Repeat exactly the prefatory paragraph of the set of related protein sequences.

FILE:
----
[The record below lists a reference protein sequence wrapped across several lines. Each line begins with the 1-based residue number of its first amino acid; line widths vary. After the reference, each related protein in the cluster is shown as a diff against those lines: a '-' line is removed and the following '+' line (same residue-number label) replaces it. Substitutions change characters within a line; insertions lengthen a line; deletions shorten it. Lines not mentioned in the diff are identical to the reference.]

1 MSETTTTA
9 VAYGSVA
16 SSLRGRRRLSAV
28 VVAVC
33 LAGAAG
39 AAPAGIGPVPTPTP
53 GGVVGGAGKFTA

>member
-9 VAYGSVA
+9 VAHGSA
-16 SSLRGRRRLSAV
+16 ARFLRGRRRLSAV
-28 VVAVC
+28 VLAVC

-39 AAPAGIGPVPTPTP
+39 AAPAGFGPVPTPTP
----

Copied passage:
[The record below lists a reference protein sequence wrapped across several lines. Each line begins with the 1-based residue number of its first amino acid; line widths vary. After the reference, each related protein in the cluster is shown as a diff against those lines: a '-' line is removed and the following '+' line (same residue-number label) replaces it. Substitutions change characters within a line; insertions lengthen a line; deletions shorten it. Lines not mentioned in the diff are identical to the reference.]